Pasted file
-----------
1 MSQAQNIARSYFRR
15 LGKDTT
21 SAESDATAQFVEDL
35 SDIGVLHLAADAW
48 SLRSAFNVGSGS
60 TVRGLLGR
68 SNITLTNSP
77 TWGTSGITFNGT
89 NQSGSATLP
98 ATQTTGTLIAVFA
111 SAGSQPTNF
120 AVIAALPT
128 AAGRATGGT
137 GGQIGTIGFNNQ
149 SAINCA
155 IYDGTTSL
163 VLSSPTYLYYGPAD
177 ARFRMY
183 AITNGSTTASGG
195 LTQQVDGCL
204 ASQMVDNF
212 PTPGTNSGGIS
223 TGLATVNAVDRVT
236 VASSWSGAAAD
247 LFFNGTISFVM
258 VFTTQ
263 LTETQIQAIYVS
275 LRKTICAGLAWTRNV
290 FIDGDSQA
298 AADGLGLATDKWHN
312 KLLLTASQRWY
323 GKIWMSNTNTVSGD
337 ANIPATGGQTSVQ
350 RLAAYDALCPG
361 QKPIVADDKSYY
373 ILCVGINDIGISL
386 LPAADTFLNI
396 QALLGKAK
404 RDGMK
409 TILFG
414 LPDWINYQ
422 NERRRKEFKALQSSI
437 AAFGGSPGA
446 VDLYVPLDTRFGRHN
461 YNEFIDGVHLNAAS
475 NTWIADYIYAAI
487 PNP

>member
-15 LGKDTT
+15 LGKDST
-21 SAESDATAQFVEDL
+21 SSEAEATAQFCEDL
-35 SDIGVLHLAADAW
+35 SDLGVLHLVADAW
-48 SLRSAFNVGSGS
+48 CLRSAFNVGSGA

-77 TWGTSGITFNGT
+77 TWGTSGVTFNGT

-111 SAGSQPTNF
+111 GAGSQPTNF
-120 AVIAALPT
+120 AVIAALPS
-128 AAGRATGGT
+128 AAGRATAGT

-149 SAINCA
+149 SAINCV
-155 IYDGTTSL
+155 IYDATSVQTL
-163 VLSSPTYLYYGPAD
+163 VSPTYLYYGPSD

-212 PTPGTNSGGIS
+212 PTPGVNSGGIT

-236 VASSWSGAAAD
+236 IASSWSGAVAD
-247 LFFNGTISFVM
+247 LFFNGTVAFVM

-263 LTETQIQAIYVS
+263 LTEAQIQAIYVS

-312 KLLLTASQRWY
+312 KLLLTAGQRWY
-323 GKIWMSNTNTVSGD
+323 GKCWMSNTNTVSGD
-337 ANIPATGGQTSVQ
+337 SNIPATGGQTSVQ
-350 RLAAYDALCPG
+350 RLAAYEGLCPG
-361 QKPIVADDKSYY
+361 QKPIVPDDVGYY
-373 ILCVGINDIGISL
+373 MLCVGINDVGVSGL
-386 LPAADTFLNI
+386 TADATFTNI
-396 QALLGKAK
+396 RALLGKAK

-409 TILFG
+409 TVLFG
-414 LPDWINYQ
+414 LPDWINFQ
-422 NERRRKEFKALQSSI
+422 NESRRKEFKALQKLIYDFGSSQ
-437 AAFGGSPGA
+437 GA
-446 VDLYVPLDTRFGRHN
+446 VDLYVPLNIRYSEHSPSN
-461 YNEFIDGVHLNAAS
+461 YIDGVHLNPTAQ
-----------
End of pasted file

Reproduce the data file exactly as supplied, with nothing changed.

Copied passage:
1 MSQAQNIARSYFRR
15 LGKDTT
21 SAESDATAQFVEDL
35 SDIGVLHLAADAW
48 SLRSAFNVGSGS
60 TVRGLLGR
68 SNITLTNSP
77 TWGTSGITFNGT
89 NQSGSATLP
98 ATQTTGTLIAVFA
111 SAGSQPTNF
120 AVIAALPT
128 AAGRATGGT
137 GGQIGTIGFNNQ
149 SAINCA
155 IYDGTTSL
163 VLSSPTYLYYGPAD
177 ARFRMY
183 AITNGSTTASGG
195 LTQQVDGCL
204 ASQMVDNF
212 PTPGTNSGGIS
223 TGLATVNAVDRVT
236 VASSWSGAAAD
247 LFFNGTISFVM
258 VFTTQ
263 LTETQIQAIYVS
275 LRKTICAGLAWTRNV
290 FIDGDSQA
298 AADGLGLATDKWHN
312 KLLLTASQRWY
323 GKIWMSNTNTVSGD
337 ANIPATGGQTSVQ
350 RLAAYDALCPG
361 QKPIVADDKSYY
373 ILCVGINDIGISL
386 LPAADTFLNI
396 QALLGKAK
404 RDGMK
409 TILFG
414 LPDWINYQ
422 NERRRKEFKALQSSI
437 AAFGGSPGA
446 VDLYVPLDTRFGRHN
461 YNEFIDGVHLNAAS
475 NTWIADYIYAAI
487 PNP

>member
-15 LGKDTT
+15 LGKDST
-21 SAESDATAQFVEDL
+21 SSEAEATAQFCEDL
-35 SDIGVLHLAADAW
+35 SDLGVLHLVADAW
-48 SLRSAFNVGSGS
+48 CLRSAFNVGSGA

-77 TWGTSGITFNGT
+77 TWGTSGVTFNGT

-111 SAGSQPTNF
+111 GAGSQPTNF
-120 AVIAALPT
+120 AVIAALPS
-128 AAGRATGGT
+128 AAGRATAGT

-149 SAINCA
+149 SAINCV
-155 IYDGTTSL
+155 IYDATSVQTL
-163 VLSSPTYLYYGPAD
+163 VSPTYLYYGPSD

-212 PTPGTNSGGIS
+212 PTPGVNSGGIT

-236 VASSWSGAAAD
+236 IASSWSGAVAD
-247 LFFNGTISFVM
+247 LFFNGTVAFVM

-263 LTETQIQAIYVS
+263 LTEAQIQAIYVS

-312 KLLLTASQRWY
+312 KLLLTAGQRWY
-323 GKIWMSNTNTVSGD
+323 GKCWMSNTNTVSGD
-337 ANIPATGGQTSVQ
+337 SNIPATGGQTSVQ
-350 RLAAYDALCPG
+350 RLAAYEGLCPG
-361 QKPIVADDKSYY
+361 QKPIVPDDVGYY
-373 ILCVGINDIGISL
+373 MLCVGINDVGVSGL
-386 LPAADTFLNI
+386 TADATFTNI
-396 QALLGKAK
+396 RALLGKAK

-409 TILFG
+409 TVLFG
-414 LPDWINYQ
+414 LPDWINFQ
-422 NERRRKEFKALQSSI
+422 NESRRKEFKALQKLIYDFGSSQ
-437 AAFGGSPGA
+437 GA
-446 VDLYVPLDTRFGRHN
+446 VDLYVPLNIRYSEHSPSN
-461 YNEFIDGVHLNAAS
+461 YIDGVHLNPTAQ